Saturday, January 30, 2021

Bertrand Russell: The Ghost of Madness, 1921-1970 II

There is so much day-to-day information on Russell's life in this book that I can only take it in small doses. It doesn't help that Russell was already well past his intellectual peak by 1924, and his personal life is beginning to look like a fiasco. Dora came into her own as a political activist and an advocate of birth control and wrote books that became popular. At times she and Russell agreed in these matters, but, when it came to politics, he was hardly a man of the people. As a Victorian aristocrat, during his life he had previously had little contact with ordinary workers. Though he admired the Chinese, he disliked the Russians and the African-Americans whom he met, and he had no affinity for the working class. Dora was extremely progressive and liked to think that she was helping the human cause. Russell, on the other hand, vacillated, and whenever he became engaged as a political activist he was soon repulsed by the people. He continued to write books when he had enough time and branched out into science journalism. Since he was familiar with mathematics, he described special and general relativity for lay readers and became popular in that genre.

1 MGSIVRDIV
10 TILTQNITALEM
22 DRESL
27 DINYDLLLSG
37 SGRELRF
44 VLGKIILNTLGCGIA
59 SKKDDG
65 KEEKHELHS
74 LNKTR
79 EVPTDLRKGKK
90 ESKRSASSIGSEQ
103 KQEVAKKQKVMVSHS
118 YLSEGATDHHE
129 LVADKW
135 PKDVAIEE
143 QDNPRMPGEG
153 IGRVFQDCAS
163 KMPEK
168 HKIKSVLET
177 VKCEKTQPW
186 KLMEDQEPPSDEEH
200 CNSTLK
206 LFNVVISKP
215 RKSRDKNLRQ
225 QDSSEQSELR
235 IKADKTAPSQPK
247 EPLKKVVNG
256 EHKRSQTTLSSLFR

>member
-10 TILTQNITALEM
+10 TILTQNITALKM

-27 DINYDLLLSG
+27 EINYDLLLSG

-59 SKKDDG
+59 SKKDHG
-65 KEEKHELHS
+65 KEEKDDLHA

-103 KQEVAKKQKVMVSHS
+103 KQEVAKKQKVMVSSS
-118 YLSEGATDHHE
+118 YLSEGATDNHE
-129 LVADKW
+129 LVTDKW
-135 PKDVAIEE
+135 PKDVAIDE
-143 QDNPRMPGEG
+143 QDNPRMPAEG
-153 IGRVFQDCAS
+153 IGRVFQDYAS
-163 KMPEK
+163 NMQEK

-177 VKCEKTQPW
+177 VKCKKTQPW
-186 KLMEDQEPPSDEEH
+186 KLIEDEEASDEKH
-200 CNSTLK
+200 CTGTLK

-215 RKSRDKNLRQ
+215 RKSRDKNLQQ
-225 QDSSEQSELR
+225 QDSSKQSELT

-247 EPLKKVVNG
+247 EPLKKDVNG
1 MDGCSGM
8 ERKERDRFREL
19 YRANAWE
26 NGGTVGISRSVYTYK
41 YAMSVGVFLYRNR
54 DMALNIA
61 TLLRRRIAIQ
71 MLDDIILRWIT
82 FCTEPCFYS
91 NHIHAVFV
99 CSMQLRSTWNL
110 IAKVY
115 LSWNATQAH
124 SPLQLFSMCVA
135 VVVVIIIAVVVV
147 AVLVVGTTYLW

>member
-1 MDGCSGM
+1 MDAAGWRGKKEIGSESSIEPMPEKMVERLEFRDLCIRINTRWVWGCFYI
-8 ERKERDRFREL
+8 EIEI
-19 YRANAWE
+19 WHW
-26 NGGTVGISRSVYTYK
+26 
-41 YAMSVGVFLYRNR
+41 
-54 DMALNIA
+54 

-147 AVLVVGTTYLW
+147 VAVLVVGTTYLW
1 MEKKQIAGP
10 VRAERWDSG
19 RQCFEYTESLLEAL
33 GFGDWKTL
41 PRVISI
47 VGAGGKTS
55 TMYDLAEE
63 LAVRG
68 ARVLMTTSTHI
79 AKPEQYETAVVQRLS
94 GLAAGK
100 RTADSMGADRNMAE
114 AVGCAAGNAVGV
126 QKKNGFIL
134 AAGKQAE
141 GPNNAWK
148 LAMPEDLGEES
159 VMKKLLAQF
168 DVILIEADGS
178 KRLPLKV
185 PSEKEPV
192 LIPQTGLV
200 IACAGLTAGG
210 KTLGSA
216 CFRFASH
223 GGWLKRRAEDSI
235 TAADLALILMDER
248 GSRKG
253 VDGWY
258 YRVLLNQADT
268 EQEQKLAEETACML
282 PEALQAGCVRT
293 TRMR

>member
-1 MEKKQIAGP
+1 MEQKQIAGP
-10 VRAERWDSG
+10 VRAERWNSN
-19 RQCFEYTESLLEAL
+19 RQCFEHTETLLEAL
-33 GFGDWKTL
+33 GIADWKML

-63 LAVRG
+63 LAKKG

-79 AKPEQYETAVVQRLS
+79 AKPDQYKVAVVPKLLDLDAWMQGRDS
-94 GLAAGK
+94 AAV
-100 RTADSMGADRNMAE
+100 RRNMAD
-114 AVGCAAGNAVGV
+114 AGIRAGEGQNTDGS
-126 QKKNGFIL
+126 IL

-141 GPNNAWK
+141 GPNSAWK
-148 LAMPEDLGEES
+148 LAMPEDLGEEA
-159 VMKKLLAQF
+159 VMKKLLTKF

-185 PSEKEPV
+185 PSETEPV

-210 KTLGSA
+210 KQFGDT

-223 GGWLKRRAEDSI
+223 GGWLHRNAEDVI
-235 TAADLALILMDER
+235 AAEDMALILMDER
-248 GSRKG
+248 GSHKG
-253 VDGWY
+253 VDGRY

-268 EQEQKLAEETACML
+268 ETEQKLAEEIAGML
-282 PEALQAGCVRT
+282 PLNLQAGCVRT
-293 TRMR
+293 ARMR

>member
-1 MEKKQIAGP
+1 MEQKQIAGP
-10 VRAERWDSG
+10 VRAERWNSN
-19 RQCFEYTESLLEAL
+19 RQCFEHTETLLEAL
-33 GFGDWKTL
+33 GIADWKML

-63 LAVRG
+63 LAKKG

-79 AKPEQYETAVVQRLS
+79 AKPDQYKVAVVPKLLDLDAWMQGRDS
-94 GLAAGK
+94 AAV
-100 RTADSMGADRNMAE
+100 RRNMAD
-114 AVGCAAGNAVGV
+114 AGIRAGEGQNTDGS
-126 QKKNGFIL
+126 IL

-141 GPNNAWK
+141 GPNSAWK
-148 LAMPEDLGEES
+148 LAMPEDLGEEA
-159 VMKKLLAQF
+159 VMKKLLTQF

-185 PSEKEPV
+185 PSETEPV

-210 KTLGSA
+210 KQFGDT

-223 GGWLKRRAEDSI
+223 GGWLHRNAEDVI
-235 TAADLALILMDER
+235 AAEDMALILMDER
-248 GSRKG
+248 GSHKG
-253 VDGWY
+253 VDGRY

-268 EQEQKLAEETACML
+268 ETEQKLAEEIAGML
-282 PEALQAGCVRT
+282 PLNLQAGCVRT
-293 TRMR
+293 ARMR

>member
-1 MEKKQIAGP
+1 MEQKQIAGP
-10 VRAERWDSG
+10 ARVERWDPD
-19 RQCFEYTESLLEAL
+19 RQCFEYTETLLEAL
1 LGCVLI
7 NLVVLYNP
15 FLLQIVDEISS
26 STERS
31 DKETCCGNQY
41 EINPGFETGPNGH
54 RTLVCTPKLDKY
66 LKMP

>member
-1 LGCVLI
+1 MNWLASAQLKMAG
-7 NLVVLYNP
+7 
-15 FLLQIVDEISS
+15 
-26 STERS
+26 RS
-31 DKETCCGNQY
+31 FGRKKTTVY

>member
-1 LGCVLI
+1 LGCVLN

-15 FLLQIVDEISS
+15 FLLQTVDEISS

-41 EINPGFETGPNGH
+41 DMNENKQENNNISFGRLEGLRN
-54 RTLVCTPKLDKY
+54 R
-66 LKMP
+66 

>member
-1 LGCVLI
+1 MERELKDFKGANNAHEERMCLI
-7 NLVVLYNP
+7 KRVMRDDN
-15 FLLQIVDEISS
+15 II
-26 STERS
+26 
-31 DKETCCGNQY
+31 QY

Because both Russell and Dora were interested in childhood education, they founded the Beacon Hill School in 1927. It was located at Telegraph House, in Sussex, and they rented the property from his brother, Frank. They wanted to give their children, John and Kate, good educations that would infuse them with progressive ideas in the hope that they would become well-adjusted adults. Although the school seems to have had some success, there was not enough money in it to support the family, and it interfered with Russell's writing and lecturing. Dora also had a public career, which caused her to be away lecturing at times. Conspicuously, the living arrangement, with all the teachers and students living on the property, seems chaotic. Russell was having an affair with Alice Stücki, a Swiss governess who had originally been hired to teach John French. Dora was having an affair with a man named Roy Randall, who also became part of the staff. During this period, Russell was impotent in his relationship with Dora, probably for psychological reasons.